USPSTF updates tobacco use interventions

September 3, 2013

The US Preventive Services Task Force (USPSTF) has updated its recommendations for curbing tobacco use among school-aged children and adolescents.

 

The US Preventive Services Task Force (USPSTF) has updated its recommendations for curbing tobacco use among school-aged children and adolescents. Unlike the 2003 recommendation, which concluded that the evidence was insufficient for routine tobacco use screening and intervention, the update includes a number of ways for pediatricians to help prevent tobacco use by their patients.

While overall tobacco usage rates have declined from 2000 to 2011, the US Surgeon General declared adolescent smoking an “epidemic.” According to a 2009 survey, 23.9% of high school students and 8.2% of middle school students indicated current tobacco use.

Interventions aimed at preventing the initiation of tobacco use range from simply making practices completely tobacco-free and giving patients antismoking messages on “prescription” forms to having families participate in group sessions and work on workbook activities at home. Another effective and simple intervention is regularly mailing materials to patients’ homes. For children and adolescents who have started using tobacco products, school- and community-based behavioral counseling programs remain the best way to promote smoking cessation.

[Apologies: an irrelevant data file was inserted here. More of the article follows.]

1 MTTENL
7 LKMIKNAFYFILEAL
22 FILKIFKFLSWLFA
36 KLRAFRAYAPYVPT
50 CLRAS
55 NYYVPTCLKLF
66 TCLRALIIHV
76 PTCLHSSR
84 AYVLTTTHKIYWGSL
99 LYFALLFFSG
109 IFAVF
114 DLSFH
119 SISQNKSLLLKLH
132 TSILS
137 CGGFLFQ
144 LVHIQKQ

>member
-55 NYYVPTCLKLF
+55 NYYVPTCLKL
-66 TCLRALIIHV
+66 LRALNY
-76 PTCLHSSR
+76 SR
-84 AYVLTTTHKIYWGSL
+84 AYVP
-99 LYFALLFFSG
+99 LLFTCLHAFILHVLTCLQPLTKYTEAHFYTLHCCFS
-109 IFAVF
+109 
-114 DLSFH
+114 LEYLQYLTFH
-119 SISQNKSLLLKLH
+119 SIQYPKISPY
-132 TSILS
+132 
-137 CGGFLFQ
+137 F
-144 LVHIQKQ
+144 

In addition to practice-based approaches, the USPSTF recommends using cell phones to create phone-based interventions for tobacco use, campaigning for tobacco price increases as an effective tool for cessation among young persons, and mass-media campaigns and community mobilization that include active enforcement of retail sales laws to reduce kids’ access to tobacco products from commercial sources.

Parental smoking and parental nicotine dependence are the 2 strongest factors that influence whether children begin smoking, and 90% of US adults who have ever smoked on a daily basis report they began smoking when they were aged younger than 18 years. The USPSTF recommends that clinicians ask all adults, especially pregnant women, about their tobacco use and provide tobacco cessation interventions to help them quit.

 

 

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